And here is a knife care and sharpening lesson
http://forums.egullet.org/index.php?/topic/26036-knife-maintenance-and-sharpening/
Title: Re: Kitchen Knives
Post by: weithman5 on January 07, 2011, 09:51:41 PM
thought about this thread the other day. our annual visit by kid from solingen germany is coming up near easter.  hoping for another robert herder rostfrei knife.  still my favorite 
Title: Re: Kitchen Knives
Post by: weazletoe on January 08, 2011, 04:33:09 AM
Gordon, I've been thinking of getting a Boos board, but when I look at reviews on the web I find quite a few people who are dissatisfied with them due to splitting.  How old is yours and have you had any trouble with it?  How do you care for it?

 I;ve got a bambo cutting board. What's the difference between that and a Boos board? Should I set my bambo board on fire, and replace it?  :-\
Title: Re: Kitchen Knives
Post by: tumarkin on January 08, 2011, 01:25:26 PM
a Boos board is a high-quality board and a great tool, but a bamboo board will work very well and should serve many years. I've read that they also provide some anti-bacterial protection. generally you want to use a wood, bamboo or composite plastic board. having several boards in varying sizes is very helpful is you do much cooking. you don't want to cut on glass, marble, steel, glass etc. all of these will dull a knife, roll the edge, etc.
Title: Re: Kitchen Knives
Post by: onthekeg on January 08, 2011, 08:38:27 PM
Also, wood cutting boards are generally better since the bacteria will dry out in the board and die.  On plastic or other boards there may be moisture in the cuts that will allow the bacteria to stay viable.  Also to add to what Mark mentioned, having different color boards is the best to ensure you don't use a board that cut raw meat when you happen to slice up a salad.
Title: Re: Kitchen Knives
Post by: bluefoxicy on April 07, 2011, 07:15:03 PM
My wife was using the chef's knife about a month ago and [...] we had to go get the angled edge chemically cauterized to stop the bleeding.

Martin Yan says to curl your fingers, not extend, etc etc, or else you make a mistake and you will not have a finger.

He was not joking.  It was funny but he was not joking.
Title: Re: Kitchen Knives
Post by: bluefoxicy on April 07, 2011, 07:26:02 PM

 I;ve got a bambo cutting board. What's the difference between that and a Boos board? Should I set my bambo board on fire, and replace it?  :-\

Some have told me bamboo is too hard (damage the knife), some have told me it's just fine.  Teak is considered the best; I'm looking at a 2 inch thick endgrain Proteak 16x12 board for my large, to replace plastic composite my parents bought me when I moved out (which I have always hated, since day one).  Every few years when the damage gets extensive enough that the scratches and gashes don't just heal shut upon getting wet, I'll plane an eighth inch off and buff it smooth, and there you go.

That is, of course, a $75 cutting board.  The fact that I can resurface it (it does NOT have a juice channel, something I specifically selected against!) is my major buying decision.  I have a  pattern of paying slightly more than reasonable prices for one-time purchases, and indulging myself in luxury in that way:  a $40 pine Hangiri that'll crack and dry in 1-2 years (and never work well anyway) vs $100 for the same thing in resin-rich cypress (that'll last for a lifetime).  Of course I have access to a planer, orbital sander, etc.  You don't want to go spending $100 on a cutting board and then every 2 years find someone you can pay $40 to resurface it for you, that's just stupid.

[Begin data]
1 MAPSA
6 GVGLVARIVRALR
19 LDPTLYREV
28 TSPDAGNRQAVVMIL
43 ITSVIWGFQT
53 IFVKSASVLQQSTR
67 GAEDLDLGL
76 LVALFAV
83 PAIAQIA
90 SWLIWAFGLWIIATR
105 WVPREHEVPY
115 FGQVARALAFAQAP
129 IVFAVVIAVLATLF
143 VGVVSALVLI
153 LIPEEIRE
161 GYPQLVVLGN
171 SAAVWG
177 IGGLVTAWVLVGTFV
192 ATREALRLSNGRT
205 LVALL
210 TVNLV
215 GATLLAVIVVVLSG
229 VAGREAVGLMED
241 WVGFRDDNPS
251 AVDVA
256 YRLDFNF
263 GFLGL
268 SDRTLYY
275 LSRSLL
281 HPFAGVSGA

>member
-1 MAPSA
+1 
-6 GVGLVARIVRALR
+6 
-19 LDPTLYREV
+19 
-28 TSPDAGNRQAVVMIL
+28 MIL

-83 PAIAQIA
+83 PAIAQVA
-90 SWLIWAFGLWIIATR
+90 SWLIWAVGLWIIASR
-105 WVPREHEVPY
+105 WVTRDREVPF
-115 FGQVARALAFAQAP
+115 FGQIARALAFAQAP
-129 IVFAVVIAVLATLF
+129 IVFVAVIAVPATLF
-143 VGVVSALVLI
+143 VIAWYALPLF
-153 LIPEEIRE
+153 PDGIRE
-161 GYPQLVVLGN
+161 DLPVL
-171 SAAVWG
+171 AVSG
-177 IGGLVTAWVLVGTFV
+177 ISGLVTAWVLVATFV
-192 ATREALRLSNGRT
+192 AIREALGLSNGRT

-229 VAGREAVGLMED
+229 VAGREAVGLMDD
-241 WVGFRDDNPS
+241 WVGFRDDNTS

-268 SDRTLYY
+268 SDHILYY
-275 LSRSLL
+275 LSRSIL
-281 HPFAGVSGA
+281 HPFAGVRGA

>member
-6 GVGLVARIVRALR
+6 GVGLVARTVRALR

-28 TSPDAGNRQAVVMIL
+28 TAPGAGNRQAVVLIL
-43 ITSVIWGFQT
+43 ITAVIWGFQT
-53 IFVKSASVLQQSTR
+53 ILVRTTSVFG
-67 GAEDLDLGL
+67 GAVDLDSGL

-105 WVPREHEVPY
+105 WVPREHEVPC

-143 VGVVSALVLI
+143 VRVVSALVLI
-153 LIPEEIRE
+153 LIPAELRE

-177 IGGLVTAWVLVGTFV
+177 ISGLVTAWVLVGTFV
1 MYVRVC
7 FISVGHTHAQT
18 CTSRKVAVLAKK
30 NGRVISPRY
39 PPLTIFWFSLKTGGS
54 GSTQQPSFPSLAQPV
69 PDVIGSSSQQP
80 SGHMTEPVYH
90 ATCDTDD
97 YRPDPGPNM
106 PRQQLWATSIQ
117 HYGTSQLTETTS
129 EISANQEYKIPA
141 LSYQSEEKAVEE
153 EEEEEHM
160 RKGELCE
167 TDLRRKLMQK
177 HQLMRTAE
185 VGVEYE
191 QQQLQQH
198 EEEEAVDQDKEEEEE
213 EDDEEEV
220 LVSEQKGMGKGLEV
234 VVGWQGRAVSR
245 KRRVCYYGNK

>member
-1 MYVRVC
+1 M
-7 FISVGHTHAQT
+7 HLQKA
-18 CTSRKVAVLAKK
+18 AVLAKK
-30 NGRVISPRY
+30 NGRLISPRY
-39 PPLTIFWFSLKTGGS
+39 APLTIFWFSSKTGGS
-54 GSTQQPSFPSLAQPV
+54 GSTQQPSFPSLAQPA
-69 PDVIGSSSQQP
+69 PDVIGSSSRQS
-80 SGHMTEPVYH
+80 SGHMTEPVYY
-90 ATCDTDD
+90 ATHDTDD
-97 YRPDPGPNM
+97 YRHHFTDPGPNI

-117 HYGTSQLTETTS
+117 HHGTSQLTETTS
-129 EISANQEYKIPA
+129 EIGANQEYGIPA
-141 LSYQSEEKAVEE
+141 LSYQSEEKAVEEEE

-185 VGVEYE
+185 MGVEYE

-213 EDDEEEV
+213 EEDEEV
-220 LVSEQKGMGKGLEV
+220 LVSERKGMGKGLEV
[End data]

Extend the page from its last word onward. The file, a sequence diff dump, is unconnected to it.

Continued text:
Title: Re: Kitchen Knives
Post by: Joe Sr. on April 07, 2011, 07:41:22 PM
If you're in Chicago, this is a great place for butcher block cutting boards: http://www.yelp.com/biz/a-butcher-block-factory-outlet-chicago

You're buying from the factory and the price for a monster end-grain board is phenomenal.  I'm still using the one I bought in 1994.  A little love and occasional oil and my kids can use it when I die.

PLUS, you're steps from the old Schoenhoff Brewery which is defunct but the buildings are still there.  I was told ages ago there's an old artesian well on-site.
Title: Re: Kitchen Knives
Post by: brewmichigan on April 12, 2011, 07:27:40 PM
I like my henckels and just had them sharpened - wow, what a difference!


I have some Henckels, which I like, and they need to be sharpened. I hone them every time I use them now to help hold the edge but I can see some tiny dings in the blade. Where should I look to get them sharpened? I'm not even sure where to start.
Title: Re: Kitchen Knives
Post by: tumarkin on April 12, 2011, 07:35:19 PM
I'd suggest that you buy a compound (two-sided) stone and learn to sharpen them yourself. It's not that difficult, and there are lots of videos and how-tos on the web. If you'd prefer to get it done, call some of the kitchen specialty shops in your area or look under knife sharpening. Warning - they certainly don't all do a good job, so if you can get recommendations from friends that might be a good place to start.
Title: Re: Kitchen Knives
Post by: euge on April 12, 2011, 08:29:34 PM
The aluminum oxide stone I have cost about $8 at the Asian market by my house. Was quite easy to pick up the technique of sharpening. Look on YouTube for examples.